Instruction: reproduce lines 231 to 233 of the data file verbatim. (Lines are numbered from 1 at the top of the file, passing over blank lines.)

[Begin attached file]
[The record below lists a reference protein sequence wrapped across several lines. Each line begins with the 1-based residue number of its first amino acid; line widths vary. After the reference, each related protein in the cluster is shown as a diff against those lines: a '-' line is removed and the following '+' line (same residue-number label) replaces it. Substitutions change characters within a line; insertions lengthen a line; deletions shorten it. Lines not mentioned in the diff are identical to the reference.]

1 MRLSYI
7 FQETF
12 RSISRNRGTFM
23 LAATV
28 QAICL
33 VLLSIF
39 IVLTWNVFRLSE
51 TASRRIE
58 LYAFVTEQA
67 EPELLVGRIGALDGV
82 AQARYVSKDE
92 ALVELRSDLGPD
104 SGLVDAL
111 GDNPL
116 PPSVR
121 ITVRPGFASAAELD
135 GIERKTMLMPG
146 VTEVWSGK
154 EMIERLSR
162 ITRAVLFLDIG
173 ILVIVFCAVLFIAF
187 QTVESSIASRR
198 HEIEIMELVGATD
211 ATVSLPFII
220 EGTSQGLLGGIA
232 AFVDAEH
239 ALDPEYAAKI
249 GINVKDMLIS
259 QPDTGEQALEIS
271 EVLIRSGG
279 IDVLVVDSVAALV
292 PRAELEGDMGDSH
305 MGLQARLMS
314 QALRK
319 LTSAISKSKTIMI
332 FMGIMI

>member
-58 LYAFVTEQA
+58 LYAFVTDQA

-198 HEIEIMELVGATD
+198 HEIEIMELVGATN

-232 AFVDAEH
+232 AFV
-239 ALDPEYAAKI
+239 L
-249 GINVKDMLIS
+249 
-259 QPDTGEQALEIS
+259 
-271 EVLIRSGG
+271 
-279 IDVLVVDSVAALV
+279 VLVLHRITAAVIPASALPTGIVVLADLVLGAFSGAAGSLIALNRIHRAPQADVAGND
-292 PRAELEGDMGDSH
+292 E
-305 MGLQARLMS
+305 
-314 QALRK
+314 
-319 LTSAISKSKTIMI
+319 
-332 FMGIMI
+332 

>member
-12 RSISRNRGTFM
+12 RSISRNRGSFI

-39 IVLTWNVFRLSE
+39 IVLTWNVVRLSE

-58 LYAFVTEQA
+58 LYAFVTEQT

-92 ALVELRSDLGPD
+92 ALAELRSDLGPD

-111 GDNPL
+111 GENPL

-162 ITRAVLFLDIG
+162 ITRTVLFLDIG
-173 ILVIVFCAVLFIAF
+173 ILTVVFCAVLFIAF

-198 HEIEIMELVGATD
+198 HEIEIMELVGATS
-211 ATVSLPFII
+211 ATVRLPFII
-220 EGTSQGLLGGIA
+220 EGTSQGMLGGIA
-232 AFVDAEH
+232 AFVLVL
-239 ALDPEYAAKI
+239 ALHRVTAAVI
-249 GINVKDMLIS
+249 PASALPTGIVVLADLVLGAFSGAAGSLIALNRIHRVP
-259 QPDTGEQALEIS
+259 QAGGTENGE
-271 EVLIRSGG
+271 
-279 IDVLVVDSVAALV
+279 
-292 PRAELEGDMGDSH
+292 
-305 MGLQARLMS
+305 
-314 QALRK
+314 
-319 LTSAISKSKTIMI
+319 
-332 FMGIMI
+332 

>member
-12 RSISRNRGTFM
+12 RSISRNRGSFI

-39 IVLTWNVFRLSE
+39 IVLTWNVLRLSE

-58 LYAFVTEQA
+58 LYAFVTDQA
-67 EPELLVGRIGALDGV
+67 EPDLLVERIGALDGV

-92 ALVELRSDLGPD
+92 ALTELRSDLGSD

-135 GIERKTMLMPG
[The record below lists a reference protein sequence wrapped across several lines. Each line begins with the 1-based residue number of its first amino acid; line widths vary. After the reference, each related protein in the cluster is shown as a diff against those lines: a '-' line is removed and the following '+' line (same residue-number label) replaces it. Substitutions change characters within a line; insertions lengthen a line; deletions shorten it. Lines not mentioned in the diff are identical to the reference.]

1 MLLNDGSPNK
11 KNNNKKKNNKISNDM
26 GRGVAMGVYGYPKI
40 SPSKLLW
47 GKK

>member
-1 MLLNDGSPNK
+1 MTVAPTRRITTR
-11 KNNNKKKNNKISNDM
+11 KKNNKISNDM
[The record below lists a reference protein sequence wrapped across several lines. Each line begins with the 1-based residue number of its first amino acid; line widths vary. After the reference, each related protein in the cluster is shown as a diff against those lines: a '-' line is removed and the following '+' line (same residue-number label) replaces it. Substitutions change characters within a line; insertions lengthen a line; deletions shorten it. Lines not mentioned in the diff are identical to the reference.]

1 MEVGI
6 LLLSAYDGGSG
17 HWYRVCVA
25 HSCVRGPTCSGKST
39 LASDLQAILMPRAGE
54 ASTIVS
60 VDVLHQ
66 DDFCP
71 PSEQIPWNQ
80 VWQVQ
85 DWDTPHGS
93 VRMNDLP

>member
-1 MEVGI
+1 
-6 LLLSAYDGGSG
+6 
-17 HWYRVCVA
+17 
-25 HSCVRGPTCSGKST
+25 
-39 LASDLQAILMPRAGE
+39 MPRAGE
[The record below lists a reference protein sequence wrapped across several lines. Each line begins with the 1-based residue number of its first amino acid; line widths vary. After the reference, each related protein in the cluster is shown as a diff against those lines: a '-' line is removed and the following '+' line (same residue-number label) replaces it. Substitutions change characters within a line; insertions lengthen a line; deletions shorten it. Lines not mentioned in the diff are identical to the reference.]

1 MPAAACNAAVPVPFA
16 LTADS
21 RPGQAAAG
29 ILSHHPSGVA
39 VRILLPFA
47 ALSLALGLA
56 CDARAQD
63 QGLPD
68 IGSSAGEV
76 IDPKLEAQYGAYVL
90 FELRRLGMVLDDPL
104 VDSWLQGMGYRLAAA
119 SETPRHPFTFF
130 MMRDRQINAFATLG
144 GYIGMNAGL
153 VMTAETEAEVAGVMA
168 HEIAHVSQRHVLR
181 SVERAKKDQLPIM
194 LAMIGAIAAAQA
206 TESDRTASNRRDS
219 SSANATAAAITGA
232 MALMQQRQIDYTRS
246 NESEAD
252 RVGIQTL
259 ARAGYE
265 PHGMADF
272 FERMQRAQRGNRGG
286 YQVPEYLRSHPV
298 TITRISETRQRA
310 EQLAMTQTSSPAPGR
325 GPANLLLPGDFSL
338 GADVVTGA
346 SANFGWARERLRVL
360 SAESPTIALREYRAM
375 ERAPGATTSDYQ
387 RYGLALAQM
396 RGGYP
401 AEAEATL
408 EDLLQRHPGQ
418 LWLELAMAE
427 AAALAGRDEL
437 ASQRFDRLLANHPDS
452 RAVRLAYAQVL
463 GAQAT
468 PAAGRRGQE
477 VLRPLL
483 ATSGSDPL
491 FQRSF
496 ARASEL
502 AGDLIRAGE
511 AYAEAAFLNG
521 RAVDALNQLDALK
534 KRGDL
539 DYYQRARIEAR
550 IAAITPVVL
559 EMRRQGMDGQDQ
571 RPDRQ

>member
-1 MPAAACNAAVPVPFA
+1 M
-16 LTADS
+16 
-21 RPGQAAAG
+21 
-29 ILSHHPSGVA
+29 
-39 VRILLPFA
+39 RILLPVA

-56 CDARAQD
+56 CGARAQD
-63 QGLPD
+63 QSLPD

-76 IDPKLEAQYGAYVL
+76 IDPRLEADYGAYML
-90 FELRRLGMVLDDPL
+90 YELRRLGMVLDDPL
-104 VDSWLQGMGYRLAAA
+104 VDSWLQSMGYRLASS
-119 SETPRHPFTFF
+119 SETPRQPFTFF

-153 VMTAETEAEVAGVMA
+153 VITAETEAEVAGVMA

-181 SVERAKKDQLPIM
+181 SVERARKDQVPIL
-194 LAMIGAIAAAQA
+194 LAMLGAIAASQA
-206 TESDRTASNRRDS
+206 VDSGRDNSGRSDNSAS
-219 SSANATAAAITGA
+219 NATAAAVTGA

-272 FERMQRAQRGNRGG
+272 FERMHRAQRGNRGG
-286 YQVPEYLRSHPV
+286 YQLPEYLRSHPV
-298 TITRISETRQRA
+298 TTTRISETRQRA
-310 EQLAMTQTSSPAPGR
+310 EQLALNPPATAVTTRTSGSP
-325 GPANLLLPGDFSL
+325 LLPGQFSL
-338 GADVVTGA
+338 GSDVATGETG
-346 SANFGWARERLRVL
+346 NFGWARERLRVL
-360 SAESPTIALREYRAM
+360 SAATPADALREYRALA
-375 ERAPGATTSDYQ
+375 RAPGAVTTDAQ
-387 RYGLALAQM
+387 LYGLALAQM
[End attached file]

+90 YELRRLGMVLDDPL
-104 VDSWLQGMGYRLAAA
+104 VDSWLQSMGYRLASS